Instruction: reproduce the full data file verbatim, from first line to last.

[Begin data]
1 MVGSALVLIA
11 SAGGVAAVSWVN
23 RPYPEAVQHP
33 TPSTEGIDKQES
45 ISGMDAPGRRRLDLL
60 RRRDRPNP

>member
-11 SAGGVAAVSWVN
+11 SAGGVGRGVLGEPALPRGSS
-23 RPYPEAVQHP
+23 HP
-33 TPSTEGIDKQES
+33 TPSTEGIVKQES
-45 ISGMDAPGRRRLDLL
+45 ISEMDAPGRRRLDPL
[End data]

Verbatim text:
1 MVGSALVLIA
11 SAGGVAAVSWVN
23 RPYPEAVQHP
33 TPSTEGIDKQES
45 ISGMDAPGRRRLDLL
60 RRRDRPNP

>member
-11 SAGGVAAVSWVN
+11 SAGGVGRGVLGEPALPRGSS
-23 RPYPEAVQHP
+23 HP
-33 TPSTEGIDKQES
+33 TPSTEGIVKQES
-45 ISGMDAPGRRRLDLL
+45 ISEMDAPGRRRLDPL